Should You Worry about These Errors? Part 3

Today I’m going to comment on five more errors discussed in a provocative post called “17 Grammatical Errors You Need to Stop Correcting” by Bill Murphy Jr. (You can read my previous set of comments here.)

11. Oxford commas
This is the rule about using a comma before the last item in a list: “red, white, and pink roses.” That comma is optional. (I like it, but I never insisted that my students use it.)
Murphy says, “
Believe it or not, there are people who get really worked up about this rule. Don’t be one of them.” He’s right, and I’m applauding.

12. I.E. versus E.G.
Murphy explains that i.e. means “that is,” and e.g. means “for example.” He urges his readers not to criticize writers who get those Latin abbreviations confused.
My position is different – and simple: Don’t use them. Ever. “That is” and “for example” are perfectly respectable English phrases.

13. Split infinitives
Murphy is talking about expressions like “to boldly go,” which used to be considered bad grammar. He suggests being tolerant when other writers use them.  Once again I’m taking a stronger position: It’s a stupid rule. Ignore it.

14. Incomplete comparisons
Murphy is bothered by sentences like this one: “Our company’s products are better, cheaper, and more efficient.” Better than what?
I’m not bothered by these sentences at all. I don’t think we need to be that picky.

15. Into versus in to
There is so much gobbledygook in Murphy’s explanation that I stopped reading. (Does he really need to talk about transitive verbs?)
Here’s my take on in and into: I think about walking in a room (walking around it) and walking into a room (entering from the hall). If you understand the difference, that’s all you need to know!

In the last post in this series, I’ll be talking about Murphy’s final two errors – and grammar in general.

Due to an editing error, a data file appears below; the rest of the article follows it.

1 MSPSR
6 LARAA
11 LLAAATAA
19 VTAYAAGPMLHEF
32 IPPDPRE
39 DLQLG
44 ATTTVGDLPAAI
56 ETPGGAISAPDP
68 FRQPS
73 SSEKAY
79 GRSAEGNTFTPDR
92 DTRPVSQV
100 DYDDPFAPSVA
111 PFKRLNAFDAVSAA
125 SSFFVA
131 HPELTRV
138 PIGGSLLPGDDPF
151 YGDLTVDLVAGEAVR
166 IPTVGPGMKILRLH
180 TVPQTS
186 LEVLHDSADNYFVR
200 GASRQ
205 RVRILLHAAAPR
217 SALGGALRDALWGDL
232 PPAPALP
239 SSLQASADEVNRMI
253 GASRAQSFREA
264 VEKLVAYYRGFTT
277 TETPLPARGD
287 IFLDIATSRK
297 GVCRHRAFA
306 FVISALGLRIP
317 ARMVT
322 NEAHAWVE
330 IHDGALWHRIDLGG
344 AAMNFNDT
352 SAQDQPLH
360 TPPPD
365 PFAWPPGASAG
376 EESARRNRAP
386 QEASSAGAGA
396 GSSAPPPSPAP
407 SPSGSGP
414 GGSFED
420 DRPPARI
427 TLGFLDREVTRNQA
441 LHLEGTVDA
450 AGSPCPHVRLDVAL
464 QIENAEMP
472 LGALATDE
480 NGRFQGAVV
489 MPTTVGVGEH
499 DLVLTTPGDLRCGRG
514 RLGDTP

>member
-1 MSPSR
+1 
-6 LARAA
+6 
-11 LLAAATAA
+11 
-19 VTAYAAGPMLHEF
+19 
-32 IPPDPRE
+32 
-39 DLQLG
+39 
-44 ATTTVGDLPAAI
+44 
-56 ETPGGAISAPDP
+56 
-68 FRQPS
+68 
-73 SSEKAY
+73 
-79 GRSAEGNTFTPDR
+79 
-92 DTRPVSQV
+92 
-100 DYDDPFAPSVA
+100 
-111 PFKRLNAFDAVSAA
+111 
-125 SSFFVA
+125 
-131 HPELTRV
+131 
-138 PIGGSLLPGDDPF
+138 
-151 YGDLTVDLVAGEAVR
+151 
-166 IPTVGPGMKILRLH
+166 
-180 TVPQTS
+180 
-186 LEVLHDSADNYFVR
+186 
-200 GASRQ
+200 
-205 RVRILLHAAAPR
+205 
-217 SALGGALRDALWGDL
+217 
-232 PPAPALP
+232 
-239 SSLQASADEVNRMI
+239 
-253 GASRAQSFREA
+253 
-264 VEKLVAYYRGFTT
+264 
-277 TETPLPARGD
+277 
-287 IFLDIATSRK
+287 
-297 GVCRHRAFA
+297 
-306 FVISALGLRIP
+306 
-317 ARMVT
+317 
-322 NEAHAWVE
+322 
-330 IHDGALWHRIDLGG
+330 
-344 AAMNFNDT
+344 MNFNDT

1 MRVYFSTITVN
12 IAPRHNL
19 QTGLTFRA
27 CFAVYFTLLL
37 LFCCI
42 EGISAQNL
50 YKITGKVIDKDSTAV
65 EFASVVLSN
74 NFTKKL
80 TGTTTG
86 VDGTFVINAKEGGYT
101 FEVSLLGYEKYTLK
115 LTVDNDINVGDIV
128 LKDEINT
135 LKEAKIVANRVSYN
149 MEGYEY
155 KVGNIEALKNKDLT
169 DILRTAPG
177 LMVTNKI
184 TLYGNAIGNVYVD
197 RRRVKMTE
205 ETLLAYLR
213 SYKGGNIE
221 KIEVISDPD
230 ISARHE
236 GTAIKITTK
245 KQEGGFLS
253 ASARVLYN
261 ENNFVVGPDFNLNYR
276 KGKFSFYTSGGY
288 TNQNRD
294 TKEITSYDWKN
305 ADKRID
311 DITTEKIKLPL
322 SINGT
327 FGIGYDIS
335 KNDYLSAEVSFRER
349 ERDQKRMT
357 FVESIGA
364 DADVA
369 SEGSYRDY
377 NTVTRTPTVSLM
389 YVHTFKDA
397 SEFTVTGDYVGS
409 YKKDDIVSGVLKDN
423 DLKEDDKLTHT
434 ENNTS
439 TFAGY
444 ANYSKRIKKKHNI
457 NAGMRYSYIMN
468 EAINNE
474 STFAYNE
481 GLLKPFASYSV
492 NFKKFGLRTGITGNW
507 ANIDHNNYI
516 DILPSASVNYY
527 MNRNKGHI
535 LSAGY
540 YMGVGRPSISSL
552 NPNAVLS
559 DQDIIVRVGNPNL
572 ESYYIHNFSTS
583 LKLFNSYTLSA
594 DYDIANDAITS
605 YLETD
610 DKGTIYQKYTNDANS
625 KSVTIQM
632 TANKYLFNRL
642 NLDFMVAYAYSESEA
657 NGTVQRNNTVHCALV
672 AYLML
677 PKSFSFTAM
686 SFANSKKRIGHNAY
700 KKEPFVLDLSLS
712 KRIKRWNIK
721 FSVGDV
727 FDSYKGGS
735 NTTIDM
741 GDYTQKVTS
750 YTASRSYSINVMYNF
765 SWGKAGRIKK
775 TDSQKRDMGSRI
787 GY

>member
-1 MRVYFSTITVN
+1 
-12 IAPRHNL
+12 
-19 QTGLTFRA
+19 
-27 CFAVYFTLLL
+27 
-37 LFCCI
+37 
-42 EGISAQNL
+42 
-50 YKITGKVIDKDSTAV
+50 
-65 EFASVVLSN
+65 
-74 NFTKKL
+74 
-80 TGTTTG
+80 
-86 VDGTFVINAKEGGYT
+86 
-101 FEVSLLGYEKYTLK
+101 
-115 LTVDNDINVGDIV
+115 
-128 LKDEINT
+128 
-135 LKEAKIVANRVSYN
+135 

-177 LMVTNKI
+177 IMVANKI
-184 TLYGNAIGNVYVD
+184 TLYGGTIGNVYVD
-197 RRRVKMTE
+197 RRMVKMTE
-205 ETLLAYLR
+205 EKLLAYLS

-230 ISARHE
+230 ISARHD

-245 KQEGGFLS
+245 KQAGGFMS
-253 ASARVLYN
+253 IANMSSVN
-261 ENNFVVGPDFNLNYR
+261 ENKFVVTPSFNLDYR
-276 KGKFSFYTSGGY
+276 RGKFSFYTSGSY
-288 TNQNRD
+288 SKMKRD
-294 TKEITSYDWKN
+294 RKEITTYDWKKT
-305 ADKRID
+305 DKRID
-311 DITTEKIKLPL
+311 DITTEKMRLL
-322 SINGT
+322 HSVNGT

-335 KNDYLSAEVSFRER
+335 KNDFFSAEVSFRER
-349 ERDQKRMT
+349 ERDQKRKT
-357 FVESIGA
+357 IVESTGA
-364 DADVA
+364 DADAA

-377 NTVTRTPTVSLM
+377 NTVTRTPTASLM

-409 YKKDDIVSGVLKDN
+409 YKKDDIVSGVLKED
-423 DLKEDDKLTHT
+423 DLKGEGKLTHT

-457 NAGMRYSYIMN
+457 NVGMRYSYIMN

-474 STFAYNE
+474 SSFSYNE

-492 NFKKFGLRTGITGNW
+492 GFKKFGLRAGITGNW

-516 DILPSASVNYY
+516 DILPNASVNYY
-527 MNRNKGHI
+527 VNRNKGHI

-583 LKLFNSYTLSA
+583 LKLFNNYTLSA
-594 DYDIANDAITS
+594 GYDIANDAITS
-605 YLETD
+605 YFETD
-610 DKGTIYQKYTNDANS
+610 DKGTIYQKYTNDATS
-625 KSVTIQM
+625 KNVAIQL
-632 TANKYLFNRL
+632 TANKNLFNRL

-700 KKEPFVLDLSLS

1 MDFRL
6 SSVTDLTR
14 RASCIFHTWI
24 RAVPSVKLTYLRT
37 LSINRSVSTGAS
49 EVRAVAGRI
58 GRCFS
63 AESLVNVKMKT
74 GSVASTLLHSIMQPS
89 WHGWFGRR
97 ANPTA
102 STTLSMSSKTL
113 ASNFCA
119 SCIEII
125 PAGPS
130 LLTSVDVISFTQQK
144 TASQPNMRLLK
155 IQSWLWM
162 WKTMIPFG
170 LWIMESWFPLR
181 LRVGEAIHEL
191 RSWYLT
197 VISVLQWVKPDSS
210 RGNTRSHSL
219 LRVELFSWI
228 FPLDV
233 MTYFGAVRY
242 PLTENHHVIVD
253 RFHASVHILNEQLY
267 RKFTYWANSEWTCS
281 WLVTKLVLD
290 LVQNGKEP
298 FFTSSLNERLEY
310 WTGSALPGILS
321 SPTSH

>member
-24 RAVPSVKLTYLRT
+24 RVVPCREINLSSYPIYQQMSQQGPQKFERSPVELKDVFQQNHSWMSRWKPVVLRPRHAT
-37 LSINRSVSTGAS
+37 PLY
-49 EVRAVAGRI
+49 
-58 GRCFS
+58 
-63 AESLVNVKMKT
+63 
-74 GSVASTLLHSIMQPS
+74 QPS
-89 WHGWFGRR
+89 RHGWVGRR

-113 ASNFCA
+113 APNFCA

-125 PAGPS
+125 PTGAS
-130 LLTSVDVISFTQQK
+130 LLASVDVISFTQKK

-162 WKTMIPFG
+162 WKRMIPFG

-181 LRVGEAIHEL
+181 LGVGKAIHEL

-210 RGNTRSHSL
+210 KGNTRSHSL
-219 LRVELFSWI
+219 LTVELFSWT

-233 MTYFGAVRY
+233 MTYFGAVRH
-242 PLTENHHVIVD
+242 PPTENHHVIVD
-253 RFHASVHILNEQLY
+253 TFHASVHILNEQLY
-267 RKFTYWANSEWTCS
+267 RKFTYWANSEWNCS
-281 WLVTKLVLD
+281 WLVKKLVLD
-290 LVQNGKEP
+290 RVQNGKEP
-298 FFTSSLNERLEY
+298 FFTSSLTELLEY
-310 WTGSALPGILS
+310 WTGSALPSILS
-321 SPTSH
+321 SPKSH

Referee blowing a whistle


Trooping Along

Today I’m going to give you a glimpse into what lexicographers do. (They’re the professionals who add, delete, and edit dictionary definitions.)

One recent Saturday morning before the Russian invasion of Ukraine, I heard a startling remark during an MSNBC conversation between host Ali Velshi and journalist Erin Laughlin. Laughlin was saying that “So far, not a single Russian troop has been seen.”

I heard English change, right there on my TV. For some years now the word troop has been acquiring a new meaning and usage. I’m sure that lexicographers were very interested in that MSNBC broadcast!

Here’s what I mean. When I was growing up, troop always referred to a group of soldiers or Girl Scouts or Boy Scouts. I belonged to Girl Scout Troop 4 in Bethpage, New York. Sometimes several troops would get together for an activity. Five troops might include 50 or 60 Girl Scouts.

Nowadays, though, troops means “soldiers.” For example, here’s an excerpt from the December 15 New York Times. The subject is the American military withdrawal from Iraq:

Although Thursday’s ceremony represented the official end of the war, the military still has two bases in Iraq and roughly 4,000 troops, including several hundred who attended the ceremony. At the height of the war in 2007, there were 505 bases and more than 170,000 troops.

That 170,000 troops means 170,000 soldiers.

What’s so exciting (or disturbing, depending on your point of view) is that Erin Laughlin used troop as a singular word to mean “one soldier”: “not a single Russian troop has been seen.” That’s new! I haven’t heard anyone else use “one troop” that way. (Back in 1955, we would have thought she meant “not a single Russian military unit has been seen.”)

I can guarantee that Erin Laughlin’s remark was recorded and noted in a vocabulary log. If many more people start using troop that way, eventually we’ll get a new dictionary entry.

And that, folks, is how dictionaries are updated.

Dictionary with an magnifying glass on top



Should You Worry about These Errors? Part 2

I’m working my way through 17 grammar errors that Bill Murphy Jr. thinks we can stop worrying about. (See his post here.)

6. Irregardless
Bill got this one right – and wrong. Irregardless is okay in casual settings, but you shouldn’t use it in professional writing. And he missed the mark when he described it as “technically not a word.” Of course it’s a word!

Look up the definition of “word” in a dictionary. Any group of letters or sounds with a consistent meaning is a word.

What Murphy meant was that “irregardless” is a nonstandard word.

Murphy makes another error when he declares no decent person would correct you. (I’ll skip the vulgarism he used.) If you’re an editor, you have my permission to go ahead and correct it.

7. Further versus farther